City of Tacoma officials and local advocates celebrated Tuesday the passing of a bill by the state Senate that would essentially close down the operation of the Northwest ICE Processing Center on the Tideflats.
House Bill 1090 prohibits the operation of private prisons and detention centers in Washington state and was approved by the state Senate in a 28-21 vote. It now heads to the desk of Gov. Jay Inslee, who is likely to sign it.
Under the bill, the Northwest ICE Processing Center would be allowed to continue operations until 2025 when GEO Group’s contract with the federal government expires. GEO Group is the company that operates the center.
Reached by email on Tuesday, GEO Group referred The News Tribune to a Feb. 24 news release from the Day 1 Alliance, a trade association representing private sector contractors working in the criminal justice and immigration systems, which calls the bill “political theater.”
“The Northwest ICE Processing Center has operated in Tacoma for more than 20 years under Democratic and Republican Presidential Administrations, offering the same high-quality services to the federal government throughout,” Day 1 Alliance spokesperson Alexandra Wilkes said in the release. “The facility operates today under the same strict performance standards that existed under President Obama’s administration. So, the question must be asked, why are Washington State politicians expressing faux outrage today?”
Council member Catherine Ushka, who testified in support of the bill earlier this year, told The News Tribune on Tuesday that the news is a “huge victory” for Tacoma and local advocates.
“We’ve been working on this for a couple of years now,” Ushka said. “It will be the phasing out of the Northwest Detention Center and that’s something to celebrate. That being said, there’s a lot of work ahead, federally and otherwise in relation to immigrants’ rights. But right now we should celebrate the moment.”
Tacoma Mayor Victoria Woodards echoed the sentiment in a statement on Tuesday.
“Prohibiting private, for-profit detention centers in Washington State is a significant victory for immigrant rights advocates and so many members of our community. A number of dedicated community advocates, my peers on the City Council, and I have worked tirelessly over the past two sessions to encourage passage of this important legislation,” she said.
Woodards added that the state of Washington now joins California in “influencing change to the immigrant detention system by passing this bill preventing any new for-profit detention centers from setting up in our state.” She thanked elected officials, including Representatives Lillian Ortiz-Self and Jake Fey, as well as Speaker of the House Laurie Jinkins and Senator Jeannie Darneille for supporting the bill.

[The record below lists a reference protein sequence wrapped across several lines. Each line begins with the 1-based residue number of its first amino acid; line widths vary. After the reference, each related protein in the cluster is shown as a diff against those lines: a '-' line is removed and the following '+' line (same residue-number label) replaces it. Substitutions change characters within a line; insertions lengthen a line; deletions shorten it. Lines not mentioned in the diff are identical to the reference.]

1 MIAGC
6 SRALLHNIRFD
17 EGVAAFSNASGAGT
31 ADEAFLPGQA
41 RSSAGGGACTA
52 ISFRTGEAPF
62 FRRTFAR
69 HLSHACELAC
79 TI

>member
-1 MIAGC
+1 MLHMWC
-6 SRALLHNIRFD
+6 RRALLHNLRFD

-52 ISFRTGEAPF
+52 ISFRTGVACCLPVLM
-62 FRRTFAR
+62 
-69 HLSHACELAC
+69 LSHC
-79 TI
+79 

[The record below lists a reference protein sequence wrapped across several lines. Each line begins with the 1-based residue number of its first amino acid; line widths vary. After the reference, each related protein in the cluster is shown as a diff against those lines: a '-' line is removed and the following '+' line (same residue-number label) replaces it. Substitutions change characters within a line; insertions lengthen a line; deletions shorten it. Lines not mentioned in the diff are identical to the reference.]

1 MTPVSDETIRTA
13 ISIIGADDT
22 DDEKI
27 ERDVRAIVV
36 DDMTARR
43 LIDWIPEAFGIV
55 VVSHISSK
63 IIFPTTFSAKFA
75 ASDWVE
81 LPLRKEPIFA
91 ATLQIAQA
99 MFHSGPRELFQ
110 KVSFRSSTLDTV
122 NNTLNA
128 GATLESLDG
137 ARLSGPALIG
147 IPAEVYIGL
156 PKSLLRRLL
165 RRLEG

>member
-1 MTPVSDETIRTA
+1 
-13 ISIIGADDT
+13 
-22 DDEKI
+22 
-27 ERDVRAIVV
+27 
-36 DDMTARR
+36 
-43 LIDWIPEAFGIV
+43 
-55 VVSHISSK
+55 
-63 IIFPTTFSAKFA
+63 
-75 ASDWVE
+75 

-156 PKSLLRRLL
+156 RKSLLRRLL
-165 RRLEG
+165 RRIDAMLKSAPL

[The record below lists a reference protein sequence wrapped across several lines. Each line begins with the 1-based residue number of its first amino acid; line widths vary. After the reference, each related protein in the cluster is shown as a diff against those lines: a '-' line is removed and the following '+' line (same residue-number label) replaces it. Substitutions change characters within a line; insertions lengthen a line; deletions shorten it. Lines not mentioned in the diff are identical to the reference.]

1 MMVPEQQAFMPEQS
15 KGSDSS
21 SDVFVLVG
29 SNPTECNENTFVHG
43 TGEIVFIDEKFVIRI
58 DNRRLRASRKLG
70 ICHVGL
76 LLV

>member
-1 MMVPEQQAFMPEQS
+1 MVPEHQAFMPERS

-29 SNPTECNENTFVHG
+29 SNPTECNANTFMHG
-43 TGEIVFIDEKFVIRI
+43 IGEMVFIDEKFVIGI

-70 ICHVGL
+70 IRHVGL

“I want to thank Tacoma’s Commission on Immigrant and Refugee Affairs, which has done the critical work of convening, informing, and advising on all issues related to immigrant and refugee safety and well-being in Tacoma,” she said. “Many members of this Commission have also engaged in important advocacy efforts outside of their work with the City. Among the many dedicated champions for immigrant rights in our community, I specifically want to thank La Resistencia for meeting with us regularly and keeping these issues at the forefront of our policy work.”
In 2000, Tacoma City Council approved the construction of the detention center. To date, more than 46,000 immigrants have been detained there.
In recent years, leaders of Tacoma have been vocal about their disapproval of the center. Eliminating the operation of privately owned and operated immigration detention facilities was a legislative priority for 2021. City leaders cited concerns for the health, safety and welfare of detainees held there.
“The City has called for the release of everyone and the closure of business at the NWDC due to public health risk during the COVID-19 pandemic,” the city stated in its 2021 legislative priorities in December. “In addition to pushing for changes to federal immigration policy, the City supports efforts at the state level to eliminate privately operated detention centers as an immigration enforcement option in Washington State.”
Reached by phone Tuesday, Maru Mora Villalpando, vocal immigrant rights activist with La Resistencia, said she was elated by passage of the bill.
“We believe that Washington state now demonstrates that we don’t agree with having for-profit, private companies running prisons, such as NWDC,” she said. “... I think that it shows a good step towards having people in our state treated fairly.
“We just talked to a family of people detained — they are also elated. We were all crying together.”
Mora Villalpando and other La Resistencia advocates have protested and voiced concerns over the welfare of detainees, reporting numerous hunger strikes from within the center and concerns over the spread of COVID-19.
She said next steps are to continue working with detainees to get them vaccinated and released.
“We have a clear timeline,” she said. “We have four years left of this contract, so we’re going to focus on emptying the place, making sure that people are released.”
Mora Villalpando also thanked the city of Tacoma leadership for advocating for the center’s closure.
“I think it’s important to highlight that residents of Tacoma have shown that they also don’t want the detention center there — it’s been a shame to the city,” she said. “But it’s been great to see how the city council has evolved.”
This story was originally published on The News Tribune.